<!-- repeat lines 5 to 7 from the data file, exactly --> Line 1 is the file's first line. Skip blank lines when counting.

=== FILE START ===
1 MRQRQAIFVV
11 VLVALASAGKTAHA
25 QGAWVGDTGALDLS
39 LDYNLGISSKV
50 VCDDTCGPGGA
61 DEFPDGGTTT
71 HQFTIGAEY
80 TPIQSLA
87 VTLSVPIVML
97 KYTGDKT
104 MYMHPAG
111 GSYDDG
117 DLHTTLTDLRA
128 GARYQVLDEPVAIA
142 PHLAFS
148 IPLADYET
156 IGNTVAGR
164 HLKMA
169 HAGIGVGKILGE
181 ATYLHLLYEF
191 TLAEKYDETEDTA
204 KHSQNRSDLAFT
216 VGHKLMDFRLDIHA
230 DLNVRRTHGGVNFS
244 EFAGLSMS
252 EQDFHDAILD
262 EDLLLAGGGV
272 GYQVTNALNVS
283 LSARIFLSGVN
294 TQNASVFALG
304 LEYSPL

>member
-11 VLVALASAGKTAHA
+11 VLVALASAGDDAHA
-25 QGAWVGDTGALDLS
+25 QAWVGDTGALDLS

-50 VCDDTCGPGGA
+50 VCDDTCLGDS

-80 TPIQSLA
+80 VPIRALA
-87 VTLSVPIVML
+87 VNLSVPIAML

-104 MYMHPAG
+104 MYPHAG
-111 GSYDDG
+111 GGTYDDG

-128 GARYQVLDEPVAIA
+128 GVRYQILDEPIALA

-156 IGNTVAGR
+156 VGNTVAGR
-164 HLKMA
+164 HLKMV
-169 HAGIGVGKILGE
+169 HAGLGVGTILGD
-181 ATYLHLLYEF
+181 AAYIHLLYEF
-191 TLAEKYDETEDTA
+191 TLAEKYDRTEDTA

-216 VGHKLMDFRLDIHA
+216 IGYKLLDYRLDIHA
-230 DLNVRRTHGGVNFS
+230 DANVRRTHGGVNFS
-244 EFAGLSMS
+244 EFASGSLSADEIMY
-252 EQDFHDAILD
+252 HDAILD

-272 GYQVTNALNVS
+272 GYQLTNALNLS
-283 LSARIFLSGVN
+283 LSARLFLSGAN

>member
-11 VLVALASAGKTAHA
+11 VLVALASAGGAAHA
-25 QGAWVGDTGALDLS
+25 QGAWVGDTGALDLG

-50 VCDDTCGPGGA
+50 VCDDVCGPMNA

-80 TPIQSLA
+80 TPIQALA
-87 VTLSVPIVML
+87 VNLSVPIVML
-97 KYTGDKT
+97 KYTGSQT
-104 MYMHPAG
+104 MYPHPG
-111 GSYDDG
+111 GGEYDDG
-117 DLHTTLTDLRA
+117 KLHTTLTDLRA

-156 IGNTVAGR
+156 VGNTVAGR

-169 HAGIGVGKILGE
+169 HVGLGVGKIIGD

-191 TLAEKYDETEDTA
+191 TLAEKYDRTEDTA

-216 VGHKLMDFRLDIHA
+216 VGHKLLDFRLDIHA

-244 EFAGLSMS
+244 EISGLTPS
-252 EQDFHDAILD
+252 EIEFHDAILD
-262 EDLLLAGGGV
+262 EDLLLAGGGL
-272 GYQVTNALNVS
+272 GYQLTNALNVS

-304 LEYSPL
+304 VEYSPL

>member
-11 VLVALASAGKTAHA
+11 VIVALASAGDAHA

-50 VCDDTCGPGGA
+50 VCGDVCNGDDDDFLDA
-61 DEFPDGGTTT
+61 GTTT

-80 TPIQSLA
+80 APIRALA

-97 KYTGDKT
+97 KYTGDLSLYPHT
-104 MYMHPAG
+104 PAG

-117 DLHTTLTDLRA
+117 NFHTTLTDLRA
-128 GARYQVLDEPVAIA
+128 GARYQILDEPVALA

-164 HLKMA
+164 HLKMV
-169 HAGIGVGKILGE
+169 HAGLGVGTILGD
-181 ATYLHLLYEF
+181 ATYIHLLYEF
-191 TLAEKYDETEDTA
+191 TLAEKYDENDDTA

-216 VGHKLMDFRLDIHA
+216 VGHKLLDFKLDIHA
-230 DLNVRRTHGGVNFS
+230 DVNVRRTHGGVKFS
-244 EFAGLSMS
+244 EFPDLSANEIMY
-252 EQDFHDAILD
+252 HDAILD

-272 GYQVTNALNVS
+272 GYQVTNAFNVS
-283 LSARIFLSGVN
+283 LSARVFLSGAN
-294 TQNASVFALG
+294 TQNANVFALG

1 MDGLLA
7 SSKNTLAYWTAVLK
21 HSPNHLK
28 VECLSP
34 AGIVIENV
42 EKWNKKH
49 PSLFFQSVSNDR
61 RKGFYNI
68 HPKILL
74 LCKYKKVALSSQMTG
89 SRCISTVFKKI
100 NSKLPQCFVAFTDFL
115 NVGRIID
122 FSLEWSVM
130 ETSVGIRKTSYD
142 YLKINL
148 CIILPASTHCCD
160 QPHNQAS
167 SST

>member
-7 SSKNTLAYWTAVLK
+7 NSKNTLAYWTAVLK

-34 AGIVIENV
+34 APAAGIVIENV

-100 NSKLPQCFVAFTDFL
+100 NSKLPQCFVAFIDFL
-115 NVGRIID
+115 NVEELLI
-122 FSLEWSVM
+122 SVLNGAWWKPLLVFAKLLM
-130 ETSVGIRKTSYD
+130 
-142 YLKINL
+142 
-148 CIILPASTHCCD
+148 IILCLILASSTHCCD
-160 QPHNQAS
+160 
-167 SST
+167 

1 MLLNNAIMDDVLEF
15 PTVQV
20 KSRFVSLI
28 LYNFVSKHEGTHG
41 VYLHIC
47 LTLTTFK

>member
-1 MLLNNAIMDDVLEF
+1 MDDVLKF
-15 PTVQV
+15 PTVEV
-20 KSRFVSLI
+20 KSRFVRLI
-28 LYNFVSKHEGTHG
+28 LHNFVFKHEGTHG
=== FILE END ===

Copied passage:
50 VCDDTCGPGGA
61 DEFPDGGTTT
71 HQFTIGAEY